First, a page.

Over 50s plans have been criticised in the past for not representing good value for money. However, whether they are or not depends on your circumstances and the reasons for taking out the plan in the first place.

Important points to consider include:

The cash payout could be less than what you’ve paid in

Depending on how old you are when you take out the policy and when you die, what you pay in premiums could be more than the payout.

Inflation could mean the cash payout doesn’t go very far

If you live for a long time, the value of the cash payout could decrease significantly as the cost-of-living increases.

If the intention is for the money to cover funeral costs (for example) you’ll need to consider whether what’s left will be enough to cover these expenses.

Policies usually have a waiting period

Waiting periods are also called qualification or moratorium periods. If you pass away during this time, your policy may not pay out in full, but some providers will refund any premiums paid up until that point.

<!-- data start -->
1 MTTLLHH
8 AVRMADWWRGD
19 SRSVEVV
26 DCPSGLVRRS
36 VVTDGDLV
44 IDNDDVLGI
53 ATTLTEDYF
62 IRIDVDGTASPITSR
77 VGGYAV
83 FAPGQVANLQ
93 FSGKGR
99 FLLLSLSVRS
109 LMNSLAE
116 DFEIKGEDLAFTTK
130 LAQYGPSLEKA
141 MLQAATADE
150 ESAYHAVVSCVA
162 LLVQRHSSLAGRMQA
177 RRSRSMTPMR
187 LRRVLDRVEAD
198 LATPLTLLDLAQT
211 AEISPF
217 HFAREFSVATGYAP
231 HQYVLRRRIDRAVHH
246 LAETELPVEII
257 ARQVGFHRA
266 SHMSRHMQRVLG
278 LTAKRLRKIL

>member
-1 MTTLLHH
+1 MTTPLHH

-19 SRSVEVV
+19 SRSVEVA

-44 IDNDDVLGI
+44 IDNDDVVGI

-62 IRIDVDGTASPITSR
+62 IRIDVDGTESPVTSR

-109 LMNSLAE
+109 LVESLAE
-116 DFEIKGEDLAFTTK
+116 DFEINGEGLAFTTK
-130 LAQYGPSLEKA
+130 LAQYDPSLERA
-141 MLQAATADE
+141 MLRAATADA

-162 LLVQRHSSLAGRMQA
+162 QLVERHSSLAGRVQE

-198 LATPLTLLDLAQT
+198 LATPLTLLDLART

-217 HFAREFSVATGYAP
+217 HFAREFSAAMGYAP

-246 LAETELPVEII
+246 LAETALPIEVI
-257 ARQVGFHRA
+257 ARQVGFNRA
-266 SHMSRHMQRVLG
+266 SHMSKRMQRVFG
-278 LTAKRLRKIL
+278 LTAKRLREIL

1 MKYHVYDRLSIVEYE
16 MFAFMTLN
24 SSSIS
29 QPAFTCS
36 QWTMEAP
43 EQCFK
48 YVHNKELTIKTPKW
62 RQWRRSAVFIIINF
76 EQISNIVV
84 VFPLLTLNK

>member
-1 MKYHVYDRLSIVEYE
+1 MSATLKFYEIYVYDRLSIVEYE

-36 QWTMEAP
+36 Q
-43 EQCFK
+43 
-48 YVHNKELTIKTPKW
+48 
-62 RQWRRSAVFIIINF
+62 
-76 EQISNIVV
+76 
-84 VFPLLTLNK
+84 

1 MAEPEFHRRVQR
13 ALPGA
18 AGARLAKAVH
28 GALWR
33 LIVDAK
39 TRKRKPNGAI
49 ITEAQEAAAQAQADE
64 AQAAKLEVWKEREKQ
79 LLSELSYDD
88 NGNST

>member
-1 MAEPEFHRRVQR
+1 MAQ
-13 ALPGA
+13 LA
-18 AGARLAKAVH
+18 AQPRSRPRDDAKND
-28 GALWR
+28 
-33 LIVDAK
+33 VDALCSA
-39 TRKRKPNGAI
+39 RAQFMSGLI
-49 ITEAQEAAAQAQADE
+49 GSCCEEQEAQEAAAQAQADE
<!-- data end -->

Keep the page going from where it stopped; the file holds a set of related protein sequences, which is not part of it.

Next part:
There are usually exceptions to the waiting period. For example, if you die in an accident in that time, the policy might still pay out.

As providers set their own terms, it’s worth checking what their stance is on qualification periods.

Is an over 50s life insurance plan right for me?

You’ll need to think carefully about your own circumstances and consider the benefits and drawbacks in relation to your expectations. To help you decide, here’s a quick summary:

Benefits of an over 50s life insurance plan

  • Guaranteed acceptance if you’re over 50
  • Cash payout to beneficiaries
  • Premiums are usually fixed so unlikely to increase over time

Drawbacks of an over 50s life insurance plan

  • Total value of premiums could be more than the value of the payout
  • Inflation can lower the value of the payout and it may not cover intended expenses (such as funeral costs)
  • If you pass away during the waiting period, there is no cash payout (but premiums may be refunded)

If you’re not quite 50, or want to explore other options, we’ve put together a guide to the different types of life insurance policy, so that you can decide what’s right for you. Or check out our article, Do I really need life insurance?